Table 1. Summary of ENOB, SINAD, and SNR Results
 Figure of Merit
(See Figure 4)
 No RCM Resistors
(See Figure 5)
 RCM Resistors
(See Figure 6)

 12.4  3.8  12.1
 SINAD (dBc)
 76.7  24.1  75.1
 SNR (dB)
 76.9  24.2  75.5


The inclusion of input common-mode resistors with the primary function of independently shifting the input common-mode level minimally affects performance, as shown in Table 1. For example, ENOB is 12.4 before the inclusion of the RCM resistors and 12.1 with the RCM resistors. The slight reduction of ENOB can be attributed to the small increase of the noise floor due to the 4.7 nV/√Hz output noise density of the ADA4930-1 in the configuration shown in Figure 1. This value was calculated using the DiffAmpCalc tool. Therefore, the input and output common-mode levels of an ADC driver can be controlled independently with the addition of two resistors, RCM1 and RCM2, while maintaining excellent ENOB, SINAD, and SNR performance.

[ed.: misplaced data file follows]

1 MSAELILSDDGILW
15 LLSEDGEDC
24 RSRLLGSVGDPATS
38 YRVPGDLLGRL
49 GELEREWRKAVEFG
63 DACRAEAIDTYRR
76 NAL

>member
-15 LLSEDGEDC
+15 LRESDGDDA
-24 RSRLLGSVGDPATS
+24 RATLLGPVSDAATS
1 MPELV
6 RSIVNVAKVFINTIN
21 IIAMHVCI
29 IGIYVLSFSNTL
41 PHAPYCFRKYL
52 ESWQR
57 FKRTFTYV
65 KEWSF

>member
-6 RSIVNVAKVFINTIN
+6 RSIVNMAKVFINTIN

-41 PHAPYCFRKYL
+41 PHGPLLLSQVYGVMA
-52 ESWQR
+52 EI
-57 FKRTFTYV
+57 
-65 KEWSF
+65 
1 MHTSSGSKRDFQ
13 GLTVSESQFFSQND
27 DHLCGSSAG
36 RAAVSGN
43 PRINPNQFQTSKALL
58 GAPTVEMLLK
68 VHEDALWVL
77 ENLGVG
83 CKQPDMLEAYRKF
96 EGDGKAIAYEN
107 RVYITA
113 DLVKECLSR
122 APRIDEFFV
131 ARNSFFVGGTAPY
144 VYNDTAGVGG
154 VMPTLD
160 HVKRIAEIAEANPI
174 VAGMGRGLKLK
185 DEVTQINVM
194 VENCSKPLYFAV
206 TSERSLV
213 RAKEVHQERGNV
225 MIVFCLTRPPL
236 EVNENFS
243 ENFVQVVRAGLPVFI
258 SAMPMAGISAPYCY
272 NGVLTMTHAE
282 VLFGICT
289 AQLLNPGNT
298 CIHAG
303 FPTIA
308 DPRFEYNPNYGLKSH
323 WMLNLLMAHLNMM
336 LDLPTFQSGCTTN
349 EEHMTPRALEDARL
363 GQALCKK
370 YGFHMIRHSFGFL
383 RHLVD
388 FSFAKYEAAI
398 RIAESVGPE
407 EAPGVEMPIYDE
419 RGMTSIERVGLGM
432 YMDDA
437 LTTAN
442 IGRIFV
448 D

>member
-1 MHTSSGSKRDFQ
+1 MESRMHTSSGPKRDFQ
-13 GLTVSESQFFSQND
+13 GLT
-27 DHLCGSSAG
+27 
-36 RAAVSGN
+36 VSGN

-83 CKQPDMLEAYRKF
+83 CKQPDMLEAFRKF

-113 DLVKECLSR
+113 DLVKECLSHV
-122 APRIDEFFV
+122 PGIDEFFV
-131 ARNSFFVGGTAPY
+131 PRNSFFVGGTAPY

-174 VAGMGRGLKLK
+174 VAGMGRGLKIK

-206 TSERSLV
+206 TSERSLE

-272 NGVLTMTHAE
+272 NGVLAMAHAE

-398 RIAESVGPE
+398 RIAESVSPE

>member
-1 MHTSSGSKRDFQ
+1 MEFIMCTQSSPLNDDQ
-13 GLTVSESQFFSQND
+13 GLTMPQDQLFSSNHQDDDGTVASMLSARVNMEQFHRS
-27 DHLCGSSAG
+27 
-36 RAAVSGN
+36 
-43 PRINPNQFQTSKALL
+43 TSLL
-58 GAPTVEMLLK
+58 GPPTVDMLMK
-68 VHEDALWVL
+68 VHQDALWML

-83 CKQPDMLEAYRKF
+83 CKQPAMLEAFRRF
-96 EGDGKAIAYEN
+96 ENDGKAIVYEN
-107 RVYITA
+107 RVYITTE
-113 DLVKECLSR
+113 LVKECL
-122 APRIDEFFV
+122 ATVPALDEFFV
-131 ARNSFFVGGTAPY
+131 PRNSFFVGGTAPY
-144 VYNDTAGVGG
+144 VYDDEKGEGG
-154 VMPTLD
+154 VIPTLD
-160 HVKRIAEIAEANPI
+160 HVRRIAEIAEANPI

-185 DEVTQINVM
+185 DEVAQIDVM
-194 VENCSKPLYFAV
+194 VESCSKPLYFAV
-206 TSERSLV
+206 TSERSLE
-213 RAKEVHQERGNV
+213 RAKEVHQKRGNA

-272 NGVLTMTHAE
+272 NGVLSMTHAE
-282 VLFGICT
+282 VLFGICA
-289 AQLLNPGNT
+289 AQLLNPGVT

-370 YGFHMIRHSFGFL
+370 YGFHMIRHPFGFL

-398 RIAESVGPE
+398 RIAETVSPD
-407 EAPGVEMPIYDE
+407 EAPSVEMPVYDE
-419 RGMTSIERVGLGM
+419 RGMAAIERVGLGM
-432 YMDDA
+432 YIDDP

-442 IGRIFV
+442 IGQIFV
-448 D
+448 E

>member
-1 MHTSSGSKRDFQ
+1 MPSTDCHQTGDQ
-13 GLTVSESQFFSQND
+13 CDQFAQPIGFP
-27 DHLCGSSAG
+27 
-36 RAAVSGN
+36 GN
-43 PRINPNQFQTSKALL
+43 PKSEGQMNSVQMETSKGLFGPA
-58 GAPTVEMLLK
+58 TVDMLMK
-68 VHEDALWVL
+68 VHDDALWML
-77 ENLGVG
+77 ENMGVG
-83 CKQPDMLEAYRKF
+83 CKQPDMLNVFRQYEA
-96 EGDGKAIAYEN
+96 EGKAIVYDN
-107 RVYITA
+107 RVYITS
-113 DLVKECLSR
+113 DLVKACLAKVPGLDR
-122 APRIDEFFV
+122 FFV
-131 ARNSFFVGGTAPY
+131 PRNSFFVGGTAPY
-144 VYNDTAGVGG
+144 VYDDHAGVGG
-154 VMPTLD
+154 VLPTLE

Common Variations

Changing the feedback and gain resistors of the ADA4930-1 is one variation to the circuit shown in Figure 1. Increasing the feedback and gain resistors to 499 Ω marginally increases the noise floor such that performance is slightly impacted (see Figure 7).

Figure 7. VisualAnalog FFT of ADA4930-1 and AD9265 Using Feedback and Gain Resistors of 499 Ω


Although the impact of changing the gain and feedback resistors is not significant, ENOB, for example, decreases from 12.1 bits to 11.9 bits.

Another variation to Figure 1 includes using alternate ADCs, such as the AD9255 (14-bit, 125 MSPS), AD9258 (dual 14-bit, 125 MSPS), or AD9268 (dual 16-bit, 125 MSPS).

For applications requiring a dual driver, such as I/Q receivers based on the dual AD9258 or AD9268, the ADA4930-2 driver is available.

Circuit Evaluation & Test

Equipment Required

The following equipment is required:

  • A PC with a USB port and Windows® XP or Windows Vista® (32-bit), or Windows 7 (32-bit)
  • The EVAL-FDA-1CPZ-16 evaluation board
  • The AD9265-125EBZ evaluation board